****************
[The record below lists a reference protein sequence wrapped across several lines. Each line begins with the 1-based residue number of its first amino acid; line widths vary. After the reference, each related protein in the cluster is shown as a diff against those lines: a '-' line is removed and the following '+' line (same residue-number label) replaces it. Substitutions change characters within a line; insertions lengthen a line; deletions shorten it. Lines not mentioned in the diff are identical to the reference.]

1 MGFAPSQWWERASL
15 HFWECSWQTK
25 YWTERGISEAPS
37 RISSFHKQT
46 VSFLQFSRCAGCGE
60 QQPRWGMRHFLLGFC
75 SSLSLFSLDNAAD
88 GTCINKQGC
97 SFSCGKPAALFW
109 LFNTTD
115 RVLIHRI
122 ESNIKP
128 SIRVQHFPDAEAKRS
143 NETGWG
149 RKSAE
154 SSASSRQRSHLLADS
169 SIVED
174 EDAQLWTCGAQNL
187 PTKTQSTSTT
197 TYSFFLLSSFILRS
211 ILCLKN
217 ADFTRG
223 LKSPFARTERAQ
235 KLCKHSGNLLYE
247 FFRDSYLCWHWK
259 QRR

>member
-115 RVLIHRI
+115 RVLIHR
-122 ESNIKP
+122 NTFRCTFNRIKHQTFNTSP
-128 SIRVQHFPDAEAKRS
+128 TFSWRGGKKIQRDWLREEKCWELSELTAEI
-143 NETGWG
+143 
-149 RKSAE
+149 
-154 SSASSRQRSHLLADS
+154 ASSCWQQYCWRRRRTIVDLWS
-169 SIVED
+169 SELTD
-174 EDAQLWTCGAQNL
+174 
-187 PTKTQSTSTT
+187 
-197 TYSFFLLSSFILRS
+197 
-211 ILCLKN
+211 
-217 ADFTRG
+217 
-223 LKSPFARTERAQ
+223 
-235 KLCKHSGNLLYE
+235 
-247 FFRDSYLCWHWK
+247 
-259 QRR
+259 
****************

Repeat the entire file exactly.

[The record below lists a reference protein sequence wrapped across several lines. Each line begins with the 1-based residue number of its first amino acid; line widths vary. After the reference, each related protein in the cluster is shown as a diff against those lines: a '-' line is removed and the following '+' line (same residue-number label) replaces it. Substitutions change characters within a line; insertions lengthen a line; deletions shorten it. Lines not mentioned in the diff are identical to the reference.]

1 MGFAPSQWWERASL
15 HFWECSWQTK
25 YWTERGISEAPS
37 RISSFHKQT
46 VSFLQFSRCAGCGE
60 QQPRWGMRHFLLGFC
75 SSLSLFSLDNAAD
88 GTCINKQGC
97 SFSCGKPAALFW
109 LFNTTD
115 RVLIHRI
122 ESNIKP
128 SIRVQHFPDAEAKRS
143 NETGWG
149 RKSAE
154 SSASSRQRSHLLADS
169 SIVED
174 EDAQLWTCGAQNL
187 PTKTQSTSTT
197 TYSFFLLSSFILRS
211 ILCLKN
217 ADFTRG
223 LKSPFARTERAQ
235 KLCKHSGNLLYE
247 FFRDSYLCWHWK
259 QRR

>member
-115 RVLIHRI
+115 RVLIHR
-122 ESNIKP
+122 NTFRCTFNRIKHQTFNTSP
-128 SIRVQHFPDAEAKRS
+128 TFSWRGGKKIQRDWLREEKCWELSELTAEI
-143 NETGWG
+143 
-149 RKSAE
+149 
-154 SSASSRQRSHLLADS
+154 ASSCWQQYCWRRRRTIVDLWS
-169 SIVED
+169 SELTD
-174 EDAQLWTCGAQNL
+174 
-187 PTKTQSTSTT
+187 
-197 TYSFFLLSSFILRS
+197 
-211 ILCLKN
+211 
-217 ADFTRG
+217 
-223 LKSPFARTERAQ
+223 
-235 KLCKHSGNLLYE
+235 
-247 FFRDSYLCWHWK
+247 
-259 QRR
+259 